To replace EU retained law with a new comprehensive FSMA model, the regulators need to have the appropriate powers to make rules. In many instances, FSMA already provides the necessary powers, or specific provisions contained in the Bill will provide such powers, e.g. under the DAR. However, the regulators do not have sufficient rule-making powers to replace all of the rules that are in retained EU law. To address this, HMT is given a restatement power to enable:
- the restatement into domestic legislation of any existing regulator rule-making powers that are set out in retained EU law;
- the modification of existing regulator rule-making powers; and
- the creation of new regulator rule-making powers in areas which are currently covered by retained EU law.
The Bill gives HMT the power to require the regulators to review rules if it considers it in the public interest to do so, as well as a power to require regulators to make rules. It has been suggested that these powers will expose the UK regulators to a greater degree of political interference than is currently the case; and while there are safeguards in the Bill, it is likely that these powers will be among the more controversial aspects of the Bill as it passes through the legislative process.
The Bill includes many previously trailed provisions including by:
- giving HMT a power to bring digital settlement assets (a newly introduced definition) into the scope of regulation when used as a form of payment;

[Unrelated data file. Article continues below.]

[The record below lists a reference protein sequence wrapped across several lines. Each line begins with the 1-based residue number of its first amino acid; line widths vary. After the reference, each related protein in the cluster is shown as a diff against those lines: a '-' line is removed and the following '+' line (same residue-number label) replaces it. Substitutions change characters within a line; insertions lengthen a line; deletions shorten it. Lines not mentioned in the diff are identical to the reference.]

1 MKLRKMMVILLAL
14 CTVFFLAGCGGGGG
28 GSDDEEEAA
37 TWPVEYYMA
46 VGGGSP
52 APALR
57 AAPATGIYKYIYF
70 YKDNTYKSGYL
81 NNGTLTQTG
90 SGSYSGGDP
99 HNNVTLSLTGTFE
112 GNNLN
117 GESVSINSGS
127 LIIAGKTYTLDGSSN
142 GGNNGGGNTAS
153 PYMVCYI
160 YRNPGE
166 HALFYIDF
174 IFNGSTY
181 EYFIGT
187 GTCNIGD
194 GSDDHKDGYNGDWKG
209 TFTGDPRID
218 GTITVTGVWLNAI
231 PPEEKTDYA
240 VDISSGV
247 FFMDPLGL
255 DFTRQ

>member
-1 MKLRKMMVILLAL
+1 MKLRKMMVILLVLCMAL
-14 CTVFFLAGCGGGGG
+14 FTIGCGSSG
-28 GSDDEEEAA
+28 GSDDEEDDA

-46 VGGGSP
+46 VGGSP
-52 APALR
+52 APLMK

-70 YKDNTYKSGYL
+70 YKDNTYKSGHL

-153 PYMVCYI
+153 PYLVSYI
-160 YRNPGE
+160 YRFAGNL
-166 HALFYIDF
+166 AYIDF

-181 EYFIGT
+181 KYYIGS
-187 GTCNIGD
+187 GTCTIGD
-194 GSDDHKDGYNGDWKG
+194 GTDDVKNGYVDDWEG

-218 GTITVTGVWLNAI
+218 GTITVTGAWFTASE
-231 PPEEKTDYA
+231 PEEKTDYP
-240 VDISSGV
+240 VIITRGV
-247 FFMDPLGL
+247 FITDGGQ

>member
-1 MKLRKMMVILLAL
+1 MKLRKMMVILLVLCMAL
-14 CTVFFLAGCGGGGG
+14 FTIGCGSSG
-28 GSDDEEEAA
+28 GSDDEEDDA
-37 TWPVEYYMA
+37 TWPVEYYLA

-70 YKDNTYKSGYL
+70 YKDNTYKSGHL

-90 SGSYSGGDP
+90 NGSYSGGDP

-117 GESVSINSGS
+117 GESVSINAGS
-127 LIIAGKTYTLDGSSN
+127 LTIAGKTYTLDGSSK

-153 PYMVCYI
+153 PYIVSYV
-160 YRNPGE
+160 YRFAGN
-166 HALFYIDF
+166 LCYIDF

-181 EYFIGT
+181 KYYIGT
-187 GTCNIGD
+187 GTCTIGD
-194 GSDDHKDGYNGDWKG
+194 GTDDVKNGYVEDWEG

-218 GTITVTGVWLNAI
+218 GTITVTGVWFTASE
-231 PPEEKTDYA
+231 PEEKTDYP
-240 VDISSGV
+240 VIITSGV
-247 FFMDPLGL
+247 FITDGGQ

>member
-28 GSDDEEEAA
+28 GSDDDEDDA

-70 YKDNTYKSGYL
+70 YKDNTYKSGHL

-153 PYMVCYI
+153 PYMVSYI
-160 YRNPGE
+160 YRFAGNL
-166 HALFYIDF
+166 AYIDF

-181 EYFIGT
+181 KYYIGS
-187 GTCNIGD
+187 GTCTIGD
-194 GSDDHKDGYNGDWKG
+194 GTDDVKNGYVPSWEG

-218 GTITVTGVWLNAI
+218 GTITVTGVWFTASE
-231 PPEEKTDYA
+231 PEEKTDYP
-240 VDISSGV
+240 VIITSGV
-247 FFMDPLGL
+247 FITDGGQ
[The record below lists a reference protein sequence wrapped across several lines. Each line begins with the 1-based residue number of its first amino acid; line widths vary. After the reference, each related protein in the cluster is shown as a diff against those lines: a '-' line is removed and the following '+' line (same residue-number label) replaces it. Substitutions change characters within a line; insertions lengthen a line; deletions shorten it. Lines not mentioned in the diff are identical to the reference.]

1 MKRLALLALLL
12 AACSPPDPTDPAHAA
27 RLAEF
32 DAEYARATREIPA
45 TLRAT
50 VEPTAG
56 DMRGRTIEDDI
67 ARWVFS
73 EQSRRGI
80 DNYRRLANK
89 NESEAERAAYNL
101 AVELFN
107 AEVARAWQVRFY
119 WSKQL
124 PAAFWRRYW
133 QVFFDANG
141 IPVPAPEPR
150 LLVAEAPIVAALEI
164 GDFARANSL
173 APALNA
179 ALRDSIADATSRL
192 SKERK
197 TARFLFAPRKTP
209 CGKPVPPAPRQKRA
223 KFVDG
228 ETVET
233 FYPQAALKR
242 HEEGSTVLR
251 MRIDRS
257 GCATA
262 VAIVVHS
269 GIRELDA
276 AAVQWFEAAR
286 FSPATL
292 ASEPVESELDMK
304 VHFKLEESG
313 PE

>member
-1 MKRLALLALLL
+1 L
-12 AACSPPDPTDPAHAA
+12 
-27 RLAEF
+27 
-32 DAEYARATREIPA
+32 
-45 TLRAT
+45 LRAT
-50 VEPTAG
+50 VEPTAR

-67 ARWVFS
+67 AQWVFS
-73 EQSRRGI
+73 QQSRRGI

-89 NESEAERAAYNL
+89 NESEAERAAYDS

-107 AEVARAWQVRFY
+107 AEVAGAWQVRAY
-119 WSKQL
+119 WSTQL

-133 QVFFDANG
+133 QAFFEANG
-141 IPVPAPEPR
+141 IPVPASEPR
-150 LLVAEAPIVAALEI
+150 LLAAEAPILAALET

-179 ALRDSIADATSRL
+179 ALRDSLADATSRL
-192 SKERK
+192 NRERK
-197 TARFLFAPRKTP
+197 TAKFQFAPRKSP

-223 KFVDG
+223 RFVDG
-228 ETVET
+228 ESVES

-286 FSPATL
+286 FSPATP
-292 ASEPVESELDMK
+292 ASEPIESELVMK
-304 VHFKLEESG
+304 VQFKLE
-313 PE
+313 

- enabling HMT to designate certain third parties as ‘critical’ and giving the Bank of England, the PRA and the FCA the ability to directly oversee critical services provided to regulated firms and financial market infrastructures by designated critical third parties;
- establishing a regulatory ‘gateway’, which authorised firms must pass through before being able to approve the financial promotions of unauthorised firms. An authorised firm will need to obtain the permission of the FCA before being able to approve the financial promotions of unauthorised firms. The FCA will be able to place limitations on the types of promotions that firms will be able to approve; and
- expanding the regulatory framework for FMIs, including by giving the Bank of England and FCA new rule-making powers, extending the application of the senior managers and certification regime to FMIs and enhancing the recovery and resolution framework for CCPs.
In addition, the Bill sets the scene for more international regulatory engagement, e.g. by updating the financial services regulators’ objectives to enable them to focus on long-term growth and international competitiveness or by providing for the UK to recognise equivalent STS (simple, transparent and standardised) securitisations issued by third-country entities.
Other issues dealt with relate to consumer protection concerns, such as the continued access to cash and enhancing the protection for victims of authorised push payment scams.
The Bill will next go through the Committee stage, which will start in September once Parliament resumes.